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Off Broadway

He Says: Robert O’Hara’s Mankind Too Much, Dude, Too Much

He Says: Robert O’Hara’s Mankind Too Much, Dude, Too Much

Set 100 years after the female body has been legislated out of existence, and women have become extinct, this daring and satirical new play, Mankind, by the always aggressively passionate Robert O’Hara (Bootycandy, Barbecue) dives in with this compelling and complex scenario as a backdrop. How would society look and act if men, without the experience of or the interactions with a woman (or taking this one step further, a mother), took on all the roles that nature requires for continuous life. Gloria Steinem suggested once in the famous quote: “If men could get pregnant, abortion would be a sacrament” but playwright and director O’Hara (Bella: An American Tall Tale) suggests something very different. That men, acting stupidly and without deep consideration, might end up clinging to old rules and laws for the sake of tradition and structure, even when they don’t make sense in the here and now. That men, without women to lord over and try to control, would end up oppressing each other, because each other is all that is left. It’s clear that in this world, men, naturally, are having lots of sex with one another, but sadly, in O’Hara’s dystopian future, it’s the children who are getting fucked over the most (excuse my french, but if that word bothers you, or the continual use of the term, “dude”, this play is not for you, because both words are said, a lot). In Mankind, there are no fathers doing or even trying to nurture their boys. The two men at the center of this tale, the only two characters who have been given an actual name rather than a title or position, are void of any maternal or caring role models to help show them the way. They are left without a guiding hand towards engagement, other than the carnal pleasures of sex, money, and power. Financial gain and ego, the two largest components of masculinity and male-behaviors, sacristan in our culture, are on full testosterone display in O’Hara’s futuristic sci-fi version of life.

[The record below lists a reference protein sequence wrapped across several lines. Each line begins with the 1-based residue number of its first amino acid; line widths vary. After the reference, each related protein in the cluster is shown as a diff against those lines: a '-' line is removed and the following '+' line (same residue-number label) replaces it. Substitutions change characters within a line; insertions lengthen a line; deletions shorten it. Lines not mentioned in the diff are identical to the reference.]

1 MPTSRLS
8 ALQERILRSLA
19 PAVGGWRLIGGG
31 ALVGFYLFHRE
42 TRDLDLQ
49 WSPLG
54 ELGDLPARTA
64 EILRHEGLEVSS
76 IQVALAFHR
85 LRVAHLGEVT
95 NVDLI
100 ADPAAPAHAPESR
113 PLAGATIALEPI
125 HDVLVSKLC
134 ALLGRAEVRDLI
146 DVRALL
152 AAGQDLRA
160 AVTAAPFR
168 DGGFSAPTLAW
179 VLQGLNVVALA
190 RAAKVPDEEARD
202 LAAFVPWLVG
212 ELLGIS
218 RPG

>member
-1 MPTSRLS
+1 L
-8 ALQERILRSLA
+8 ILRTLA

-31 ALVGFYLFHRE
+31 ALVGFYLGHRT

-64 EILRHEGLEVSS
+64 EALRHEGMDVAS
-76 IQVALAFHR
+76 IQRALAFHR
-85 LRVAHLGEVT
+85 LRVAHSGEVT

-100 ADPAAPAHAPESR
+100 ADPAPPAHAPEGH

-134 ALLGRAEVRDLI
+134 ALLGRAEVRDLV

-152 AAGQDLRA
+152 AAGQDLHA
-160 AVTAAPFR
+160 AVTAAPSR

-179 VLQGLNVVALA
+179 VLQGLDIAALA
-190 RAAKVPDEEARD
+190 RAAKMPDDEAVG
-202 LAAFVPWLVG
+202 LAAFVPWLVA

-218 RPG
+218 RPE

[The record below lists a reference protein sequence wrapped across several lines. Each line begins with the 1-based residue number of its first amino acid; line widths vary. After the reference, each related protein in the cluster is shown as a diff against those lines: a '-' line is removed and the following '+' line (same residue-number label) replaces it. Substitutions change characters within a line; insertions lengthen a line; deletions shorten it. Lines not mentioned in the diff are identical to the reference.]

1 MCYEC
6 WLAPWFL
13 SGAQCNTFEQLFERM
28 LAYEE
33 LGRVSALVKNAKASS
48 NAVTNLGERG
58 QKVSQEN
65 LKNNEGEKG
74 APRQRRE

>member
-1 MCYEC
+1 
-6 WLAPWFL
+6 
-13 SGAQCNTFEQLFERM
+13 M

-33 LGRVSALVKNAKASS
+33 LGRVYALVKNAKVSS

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Anson Mount & Bobby Moreno. Photo by Joan Marcus.

It all begins with a ridiculous and funny opening scene, one that uses repetition (to an extreme) to make a pretty clever point of the non-gayness of men having sex with men. That interaction also has more epic meaning than one could ever have imagined at the onset. This isn’t portrayed in real world method style acting, but in many ways, this first scene is as real as Mankind gets.

Jason, a young and impulsive dude, played by Bobby Moreno (MTC’s Fulfillment Center) has a confession to make to his fuck-buddy, Mark, played by Anson Mount (CSC’s Three Sisters) sleeping next to him. That even though they both were taking precautions, being on the pill, Jason finds himself pregnant with Mark’s baby. How did this happens in this new world? Well, that’s never explained, we just have to take it on faith, much like the immaculate conception is believed by Christians worldwide. It just is, and this parallel is exacting, as this play is about the creation of religion as much as anything. Getting rid of it, as suggested by the older and cooler-minded Mark, turns out to be not as easy as Steinem or any of us would first imagine in a society where only men exist. In this new world order, all the others represent oppressive characters of structure or extremists and, just like the impressive but wobbly set, inventively designed by Clint Ramos (Once On This Island) with a strong visual style by lighting designer, Alex Jainchill (Old Times/Assoc. Design) and video projections by Jeff Sugg (Sweat), they are parts of a larger authoritarian machine going by the name of ‘World Power Authority’.

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André De Shields. Photo by Joan Marcus.

There is a Detective (Ariel Shafir), an Attorney (André De Shields), a Warden (Stephen Schnetzer), and an OBGYN (David Ryan Smith) to name a few. There are fathers: Mark’s father played by Schnetzer (Oslo) and Jason’s, played by De Shields (CSC’s As You Like It) who materialize when least needed. And there is Bob and Bob, two disconnected and wildly exaggerated hosts of a Hunger Game-esque talk show, simply called “The Bob and Bob Show” played oddly and ridiculously by Shafir (Rattlesnake’s Medea in Jerusalem) and Smith (Broadway’s Passing Strange). It reminded me of Ruby Rhod (Chris Tucker) in ‘The Fifth Element’. But sillier. For no apparent reason.

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André De Shields, Anson Mount & Stephen Schnetzer. Photo by Joan Marcus.

Once the cultish Feminists take hold (it’s a bit too complicated to describe the how and why here, and to be honest, in that absurdity of creationism is where the fun, if any, can be found), the exaggerated becomes convoluted, guided with an all-over-the-map hand by director O’Hara and visually extended by the costumes designed by Ded M. Ayite (Signature’s Jesus Hopped the ‘A’ Train). The one moment in the second act that actually feels emotionally valid is when Jason and Mark finally have an emotionally relevant conversation about sex and the ‘first time’.  It’s a beautiful and telling exchange, that brings them closer, while also bringing us into their world for one moment. It humanizes the satirical, and for me, makes the outrageousness around them more meaningful and engaging.